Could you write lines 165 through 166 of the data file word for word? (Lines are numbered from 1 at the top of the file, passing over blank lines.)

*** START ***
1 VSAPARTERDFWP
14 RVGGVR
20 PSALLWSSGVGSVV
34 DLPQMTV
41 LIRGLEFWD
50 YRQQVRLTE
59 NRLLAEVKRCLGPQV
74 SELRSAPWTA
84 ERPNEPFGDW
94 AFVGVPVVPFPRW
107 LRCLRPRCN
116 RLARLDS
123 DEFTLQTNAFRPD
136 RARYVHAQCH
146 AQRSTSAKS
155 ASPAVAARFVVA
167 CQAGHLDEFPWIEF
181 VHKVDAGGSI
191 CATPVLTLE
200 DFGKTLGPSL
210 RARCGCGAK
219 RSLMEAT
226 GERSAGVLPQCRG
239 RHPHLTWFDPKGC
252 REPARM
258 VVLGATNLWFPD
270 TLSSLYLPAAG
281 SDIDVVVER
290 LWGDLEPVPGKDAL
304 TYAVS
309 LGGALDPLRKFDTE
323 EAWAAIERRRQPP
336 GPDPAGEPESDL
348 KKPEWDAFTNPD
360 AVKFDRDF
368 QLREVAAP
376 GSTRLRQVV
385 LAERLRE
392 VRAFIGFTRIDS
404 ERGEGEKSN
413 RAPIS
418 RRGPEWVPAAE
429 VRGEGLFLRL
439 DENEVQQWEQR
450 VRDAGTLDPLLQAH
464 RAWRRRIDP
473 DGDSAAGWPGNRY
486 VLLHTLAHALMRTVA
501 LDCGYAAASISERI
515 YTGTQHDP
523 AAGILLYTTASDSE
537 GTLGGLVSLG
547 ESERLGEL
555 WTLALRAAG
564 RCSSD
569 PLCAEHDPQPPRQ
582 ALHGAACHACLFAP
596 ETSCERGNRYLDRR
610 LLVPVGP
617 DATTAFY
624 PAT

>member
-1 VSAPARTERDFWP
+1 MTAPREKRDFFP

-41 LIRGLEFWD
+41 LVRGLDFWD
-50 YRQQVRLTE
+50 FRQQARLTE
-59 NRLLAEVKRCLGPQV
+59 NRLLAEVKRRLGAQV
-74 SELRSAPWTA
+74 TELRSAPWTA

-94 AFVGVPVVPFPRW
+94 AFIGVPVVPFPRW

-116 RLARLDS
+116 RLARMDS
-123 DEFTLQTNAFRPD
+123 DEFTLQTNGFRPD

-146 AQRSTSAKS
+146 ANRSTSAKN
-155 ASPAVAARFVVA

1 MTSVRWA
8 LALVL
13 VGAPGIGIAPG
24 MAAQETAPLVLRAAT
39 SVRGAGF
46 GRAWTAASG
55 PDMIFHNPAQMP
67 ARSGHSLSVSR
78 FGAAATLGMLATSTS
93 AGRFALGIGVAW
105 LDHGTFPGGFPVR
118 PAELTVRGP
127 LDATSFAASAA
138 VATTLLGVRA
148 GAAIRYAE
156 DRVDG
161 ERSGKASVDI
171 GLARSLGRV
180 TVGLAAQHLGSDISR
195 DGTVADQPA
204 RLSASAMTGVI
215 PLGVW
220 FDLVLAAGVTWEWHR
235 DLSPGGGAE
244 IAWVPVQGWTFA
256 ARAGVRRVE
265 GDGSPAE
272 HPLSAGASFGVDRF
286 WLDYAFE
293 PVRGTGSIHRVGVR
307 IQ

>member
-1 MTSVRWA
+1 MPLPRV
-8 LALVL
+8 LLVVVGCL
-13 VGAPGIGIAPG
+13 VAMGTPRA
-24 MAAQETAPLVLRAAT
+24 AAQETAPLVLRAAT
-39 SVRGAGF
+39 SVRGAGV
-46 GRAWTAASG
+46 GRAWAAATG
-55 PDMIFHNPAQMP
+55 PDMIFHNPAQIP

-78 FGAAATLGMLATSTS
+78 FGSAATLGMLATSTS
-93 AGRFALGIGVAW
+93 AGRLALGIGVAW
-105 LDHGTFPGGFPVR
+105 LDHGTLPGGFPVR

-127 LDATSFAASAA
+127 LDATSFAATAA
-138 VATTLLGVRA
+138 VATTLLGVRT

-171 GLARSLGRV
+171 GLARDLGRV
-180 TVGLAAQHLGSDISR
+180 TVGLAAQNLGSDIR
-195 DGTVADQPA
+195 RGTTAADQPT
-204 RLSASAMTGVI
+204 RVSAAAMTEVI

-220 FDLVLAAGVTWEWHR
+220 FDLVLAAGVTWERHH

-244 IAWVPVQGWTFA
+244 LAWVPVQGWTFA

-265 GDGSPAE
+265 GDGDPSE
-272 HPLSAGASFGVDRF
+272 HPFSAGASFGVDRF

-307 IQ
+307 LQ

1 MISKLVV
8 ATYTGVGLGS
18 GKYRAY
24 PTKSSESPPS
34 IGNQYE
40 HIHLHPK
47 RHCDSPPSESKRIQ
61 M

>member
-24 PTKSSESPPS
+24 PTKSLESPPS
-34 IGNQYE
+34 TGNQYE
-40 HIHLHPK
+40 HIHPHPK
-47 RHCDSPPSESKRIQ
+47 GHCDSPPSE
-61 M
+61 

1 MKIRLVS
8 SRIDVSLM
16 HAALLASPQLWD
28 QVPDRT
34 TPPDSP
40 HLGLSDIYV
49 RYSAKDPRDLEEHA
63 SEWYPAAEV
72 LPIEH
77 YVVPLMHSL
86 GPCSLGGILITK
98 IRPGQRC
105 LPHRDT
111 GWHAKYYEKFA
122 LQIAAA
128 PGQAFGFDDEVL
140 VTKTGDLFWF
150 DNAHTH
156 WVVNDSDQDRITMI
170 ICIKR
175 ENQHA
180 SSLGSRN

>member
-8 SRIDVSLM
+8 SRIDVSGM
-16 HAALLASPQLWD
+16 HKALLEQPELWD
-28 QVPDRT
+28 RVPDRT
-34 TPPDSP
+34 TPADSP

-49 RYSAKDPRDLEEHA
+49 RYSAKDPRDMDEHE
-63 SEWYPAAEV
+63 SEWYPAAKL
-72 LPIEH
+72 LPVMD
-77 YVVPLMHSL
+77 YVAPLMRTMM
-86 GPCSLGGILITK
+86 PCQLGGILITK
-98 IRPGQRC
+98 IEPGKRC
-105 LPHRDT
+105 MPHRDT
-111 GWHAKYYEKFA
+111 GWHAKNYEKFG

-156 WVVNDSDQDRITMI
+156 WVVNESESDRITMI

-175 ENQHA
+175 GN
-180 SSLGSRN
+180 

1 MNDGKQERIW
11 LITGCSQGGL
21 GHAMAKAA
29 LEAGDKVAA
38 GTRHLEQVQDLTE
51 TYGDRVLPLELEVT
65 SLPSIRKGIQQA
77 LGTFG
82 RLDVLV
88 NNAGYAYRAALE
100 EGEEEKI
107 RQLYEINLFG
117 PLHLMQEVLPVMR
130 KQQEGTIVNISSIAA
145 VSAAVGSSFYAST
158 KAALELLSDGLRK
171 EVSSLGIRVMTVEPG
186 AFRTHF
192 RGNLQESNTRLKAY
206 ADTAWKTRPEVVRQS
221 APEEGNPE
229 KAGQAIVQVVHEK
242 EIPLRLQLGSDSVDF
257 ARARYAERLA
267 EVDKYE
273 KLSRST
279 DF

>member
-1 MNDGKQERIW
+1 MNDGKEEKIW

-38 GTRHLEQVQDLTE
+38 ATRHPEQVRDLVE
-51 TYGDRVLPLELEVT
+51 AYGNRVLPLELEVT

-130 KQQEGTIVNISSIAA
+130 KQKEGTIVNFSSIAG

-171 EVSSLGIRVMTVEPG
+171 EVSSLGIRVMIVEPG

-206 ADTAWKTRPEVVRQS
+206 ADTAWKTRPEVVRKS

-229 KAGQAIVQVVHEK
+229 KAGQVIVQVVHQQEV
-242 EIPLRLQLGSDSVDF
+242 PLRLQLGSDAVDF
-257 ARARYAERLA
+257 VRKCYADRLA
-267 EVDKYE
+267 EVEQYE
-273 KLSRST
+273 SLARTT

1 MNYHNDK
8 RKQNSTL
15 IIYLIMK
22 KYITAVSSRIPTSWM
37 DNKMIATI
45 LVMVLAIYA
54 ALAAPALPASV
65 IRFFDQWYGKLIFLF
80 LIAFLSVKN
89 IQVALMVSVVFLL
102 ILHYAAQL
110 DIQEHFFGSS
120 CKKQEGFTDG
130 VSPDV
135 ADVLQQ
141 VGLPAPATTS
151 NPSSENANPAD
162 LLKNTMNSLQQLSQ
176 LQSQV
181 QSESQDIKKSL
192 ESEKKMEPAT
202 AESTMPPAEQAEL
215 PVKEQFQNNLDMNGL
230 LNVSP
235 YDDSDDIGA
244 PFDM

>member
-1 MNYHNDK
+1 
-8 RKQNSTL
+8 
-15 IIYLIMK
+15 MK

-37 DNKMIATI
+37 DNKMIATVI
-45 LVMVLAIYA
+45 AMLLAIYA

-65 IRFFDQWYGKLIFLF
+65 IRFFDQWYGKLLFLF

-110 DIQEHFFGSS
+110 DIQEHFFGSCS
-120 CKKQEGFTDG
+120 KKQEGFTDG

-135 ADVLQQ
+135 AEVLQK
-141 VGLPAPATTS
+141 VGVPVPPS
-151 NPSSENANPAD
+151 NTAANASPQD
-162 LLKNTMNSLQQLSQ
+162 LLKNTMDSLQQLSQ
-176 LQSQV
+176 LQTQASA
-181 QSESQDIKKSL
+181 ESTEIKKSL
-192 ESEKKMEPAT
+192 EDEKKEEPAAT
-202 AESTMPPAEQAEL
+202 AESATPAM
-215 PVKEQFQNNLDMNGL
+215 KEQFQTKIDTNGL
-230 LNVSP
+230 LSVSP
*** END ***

-24 PTKSSESPPS
+24 PTKSLESPPS